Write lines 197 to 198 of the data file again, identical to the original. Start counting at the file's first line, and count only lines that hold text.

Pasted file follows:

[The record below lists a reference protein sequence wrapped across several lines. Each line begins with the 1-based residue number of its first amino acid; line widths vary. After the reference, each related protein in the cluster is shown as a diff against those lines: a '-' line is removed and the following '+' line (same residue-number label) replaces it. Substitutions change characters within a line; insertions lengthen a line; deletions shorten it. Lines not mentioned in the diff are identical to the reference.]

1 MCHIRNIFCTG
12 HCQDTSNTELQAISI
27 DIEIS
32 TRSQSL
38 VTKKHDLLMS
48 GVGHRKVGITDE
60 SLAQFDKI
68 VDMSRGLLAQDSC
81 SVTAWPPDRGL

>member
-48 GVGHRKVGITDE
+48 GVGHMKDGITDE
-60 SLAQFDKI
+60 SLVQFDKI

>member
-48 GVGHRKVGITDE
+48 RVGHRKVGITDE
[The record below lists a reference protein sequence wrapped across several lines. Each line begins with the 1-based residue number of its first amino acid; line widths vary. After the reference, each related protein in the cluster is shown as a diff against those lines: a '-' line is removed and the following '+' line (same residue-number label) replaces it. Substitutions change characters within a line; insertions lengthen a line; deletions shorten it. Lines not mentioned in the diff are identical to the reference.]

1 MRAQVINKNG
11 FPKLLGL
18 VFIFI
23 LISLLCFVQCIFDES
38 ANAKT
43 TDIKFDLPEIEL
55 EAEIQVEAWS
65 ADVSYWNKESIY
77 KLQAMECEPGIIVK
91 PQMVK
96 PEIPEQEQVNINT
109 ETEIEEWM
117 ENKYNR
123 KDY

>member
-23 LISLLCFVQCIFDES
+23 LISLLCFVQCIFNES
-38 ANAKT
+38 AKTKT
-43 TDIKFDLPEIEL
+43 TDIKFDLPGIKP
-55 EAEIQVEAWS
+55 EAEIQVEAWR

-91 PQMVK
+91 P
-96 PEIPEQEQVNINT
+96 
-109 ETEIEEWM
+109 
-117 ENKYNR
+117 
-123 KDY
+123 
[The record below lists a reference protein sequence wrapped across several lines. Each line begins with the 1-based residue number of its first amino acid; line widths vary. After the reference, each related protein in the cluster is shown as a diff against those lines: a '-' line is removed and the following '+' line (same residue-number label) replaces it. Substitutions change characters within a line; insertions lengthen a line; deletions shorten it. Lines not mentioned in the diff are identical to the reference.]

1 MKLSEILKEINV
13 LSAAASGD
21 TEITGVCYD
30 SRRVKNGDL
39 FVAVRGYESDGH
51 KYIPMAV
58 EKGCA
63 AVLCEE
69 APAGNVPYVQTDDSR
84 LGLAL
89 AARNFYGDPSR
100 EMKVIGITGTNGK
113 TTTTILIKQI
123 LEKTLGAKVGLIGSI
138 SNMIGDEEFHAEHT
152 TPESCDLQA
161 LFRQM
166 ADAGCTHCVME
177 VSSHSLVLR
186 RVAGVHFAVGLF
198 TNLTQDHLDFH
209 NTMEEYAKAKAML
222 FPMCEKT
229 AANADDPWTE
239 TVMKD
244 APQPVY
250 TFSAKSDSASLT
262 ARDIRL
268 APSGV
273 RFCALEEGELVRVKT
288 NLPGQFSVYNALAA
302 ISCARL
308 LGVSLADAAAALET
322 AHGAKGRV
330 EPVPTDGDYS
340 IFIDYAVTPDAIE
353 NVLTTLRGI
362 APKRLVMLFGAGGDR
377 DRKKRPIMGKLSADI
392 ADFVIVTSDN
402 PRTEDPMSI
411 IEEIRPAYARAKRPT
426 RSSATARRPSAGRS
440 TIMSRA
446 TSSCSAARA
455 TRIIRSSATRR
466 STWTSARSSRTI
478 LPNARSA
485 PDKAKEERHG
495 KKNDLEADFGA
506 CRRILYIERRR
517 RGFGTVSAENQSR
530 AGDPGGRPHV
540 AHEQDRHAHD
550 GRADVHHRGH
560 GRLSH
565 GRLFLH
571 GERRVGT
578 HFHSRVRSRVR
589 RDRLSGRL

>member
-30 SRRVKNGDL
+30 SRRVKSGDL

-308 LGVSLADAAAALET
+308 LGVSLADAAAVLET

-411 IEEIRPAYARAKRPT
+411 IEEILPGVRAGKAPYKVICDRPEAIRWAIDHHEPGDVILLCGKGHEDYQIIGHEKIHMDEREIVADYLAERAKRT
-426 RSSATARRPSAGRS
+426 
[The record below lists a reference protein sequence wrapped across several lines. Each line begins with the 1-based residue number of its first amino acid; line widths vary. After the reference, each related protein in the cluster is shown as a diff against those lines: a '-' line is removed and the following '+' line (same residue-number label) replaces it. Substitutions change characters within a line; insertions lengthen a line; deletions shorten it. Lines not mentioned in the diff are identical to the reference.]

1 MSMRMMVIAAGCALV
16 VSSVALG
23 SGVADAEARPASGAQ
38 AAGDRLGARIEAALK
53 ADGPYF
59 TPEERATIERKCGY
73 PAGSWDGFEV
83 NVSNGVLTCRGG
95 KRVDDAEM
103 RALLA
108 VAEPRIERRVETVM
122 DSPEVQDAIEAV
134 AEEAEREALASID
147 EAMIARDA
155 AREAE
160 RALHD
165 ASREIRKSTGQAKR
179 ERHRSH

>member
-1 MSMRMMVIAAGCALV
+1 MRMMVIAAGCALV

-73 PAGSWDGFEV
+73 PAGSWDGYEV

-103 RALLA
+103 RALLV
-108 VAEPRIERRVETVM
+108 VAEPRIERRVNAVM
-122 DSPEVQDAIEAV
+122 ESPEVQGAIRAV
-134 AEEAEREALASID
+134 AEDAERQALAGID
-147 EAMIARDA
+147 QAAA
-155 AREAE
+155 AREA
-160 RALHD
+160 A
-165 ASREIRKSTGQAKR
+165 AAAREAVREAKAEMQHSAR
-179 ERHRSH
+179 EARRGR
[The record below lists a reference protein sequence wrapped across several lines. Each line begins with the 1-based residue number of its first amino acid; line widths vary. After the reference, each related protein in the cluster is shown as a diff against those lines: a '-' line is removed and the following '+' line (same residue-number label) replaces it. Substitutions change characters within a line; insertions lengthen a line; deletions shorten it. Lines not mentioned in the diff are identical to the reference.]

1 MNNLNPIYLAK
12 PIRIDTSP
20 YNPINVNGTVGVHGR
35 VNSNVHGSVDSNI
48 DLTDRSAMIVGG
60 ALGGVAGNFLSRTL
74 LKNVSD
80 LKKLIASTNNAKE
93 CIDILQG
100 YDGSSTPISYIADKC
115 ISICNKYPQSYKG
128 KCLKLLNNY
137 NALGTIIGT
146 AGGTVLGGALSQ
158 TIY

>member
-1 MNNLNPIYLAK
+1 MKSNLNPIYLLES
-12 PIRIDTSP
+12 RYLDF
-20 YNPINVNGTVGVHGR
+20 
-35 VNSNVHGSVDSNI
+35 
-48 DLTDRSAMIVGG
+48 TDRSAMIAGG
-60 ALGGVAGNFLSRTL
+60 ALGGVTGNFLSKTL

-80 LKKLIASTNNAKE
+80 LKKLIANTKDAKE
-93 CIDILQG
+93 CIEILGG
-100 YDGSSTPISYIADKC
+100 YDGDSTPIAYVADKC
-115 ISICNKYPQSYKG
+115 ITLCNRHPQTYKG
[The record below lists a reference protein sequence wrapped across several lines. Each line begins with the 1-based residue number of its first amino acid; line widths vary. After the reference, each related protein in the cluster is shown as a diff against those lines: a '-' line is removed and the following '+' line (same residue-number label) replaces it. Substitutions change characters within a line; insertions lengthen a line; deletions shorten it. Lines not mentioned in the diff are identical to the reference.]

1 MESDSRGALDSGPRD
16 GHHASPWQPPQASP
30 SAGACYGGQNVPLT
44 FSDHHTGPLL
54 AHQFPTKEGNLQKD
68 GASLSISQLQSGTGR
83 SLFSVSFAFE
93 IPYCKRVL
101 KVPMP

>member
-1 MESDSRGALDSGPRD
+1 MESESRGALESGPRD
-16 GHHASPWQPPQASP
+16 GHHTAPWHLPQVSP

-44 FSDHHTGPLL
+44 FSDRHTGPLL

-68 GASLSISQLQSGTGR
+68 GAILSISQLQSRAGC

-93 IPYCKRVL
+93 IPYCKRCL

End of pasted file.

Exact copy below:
+93 CIEILGG
-100 YDGSSTPISYIADKC